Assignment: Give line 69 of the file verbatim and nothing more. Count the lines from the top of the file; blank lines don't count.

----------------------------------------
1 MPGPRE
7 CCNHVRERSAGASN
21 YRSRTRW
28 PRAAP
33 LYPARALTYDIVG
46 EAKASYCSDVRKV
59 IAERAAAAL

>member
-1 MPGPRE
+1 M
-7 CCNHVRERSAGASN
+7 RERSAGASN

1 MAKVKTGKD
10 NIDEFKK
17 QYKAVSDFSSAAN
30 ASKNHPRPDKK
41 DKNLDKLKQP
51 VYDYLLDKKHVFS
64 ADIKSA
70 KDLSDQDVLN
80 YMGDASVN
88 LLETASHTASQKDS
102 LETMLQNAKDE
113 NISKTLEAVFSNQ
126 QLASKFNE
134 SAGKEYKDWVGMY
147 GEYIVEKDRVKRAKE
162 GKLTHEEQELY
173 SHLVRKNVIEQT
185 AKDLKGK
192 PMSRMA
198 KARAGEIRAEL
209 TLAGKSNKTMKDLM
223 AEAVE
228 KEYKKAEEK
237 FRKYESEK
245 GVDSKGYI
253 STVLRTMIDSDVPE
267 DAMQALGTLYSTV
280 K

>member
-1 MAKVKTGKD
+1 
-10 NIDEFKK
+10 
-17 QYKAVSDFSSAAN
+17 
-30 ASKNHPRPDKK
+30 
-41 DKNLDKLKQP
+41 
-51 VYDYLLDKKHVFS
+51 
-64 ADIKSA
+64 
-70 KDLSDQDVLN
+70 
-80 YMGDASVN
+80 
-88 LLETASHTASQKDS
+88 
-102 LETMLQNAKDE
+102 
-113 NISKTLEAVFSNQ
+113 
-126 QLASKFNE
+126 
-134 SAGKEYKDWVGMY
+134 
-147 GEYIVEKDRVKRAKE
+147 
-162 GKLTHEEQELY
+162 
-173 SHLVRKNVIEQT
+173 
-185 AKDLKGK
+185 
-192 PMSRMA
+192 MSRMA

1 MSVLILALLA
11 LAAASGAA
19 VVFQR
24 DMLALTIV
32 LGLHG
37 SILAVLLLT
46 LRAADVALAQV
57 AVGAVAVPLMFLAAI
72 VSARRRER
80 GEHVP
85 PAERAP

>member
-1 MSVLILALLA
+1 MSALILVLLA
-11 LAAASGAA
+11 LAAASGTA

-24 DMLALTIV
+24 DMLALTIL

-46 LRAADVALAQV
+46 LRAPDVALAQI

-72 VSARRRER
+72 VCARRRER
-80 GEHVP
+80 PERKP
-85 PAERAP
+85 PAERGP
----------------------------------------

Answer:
+134 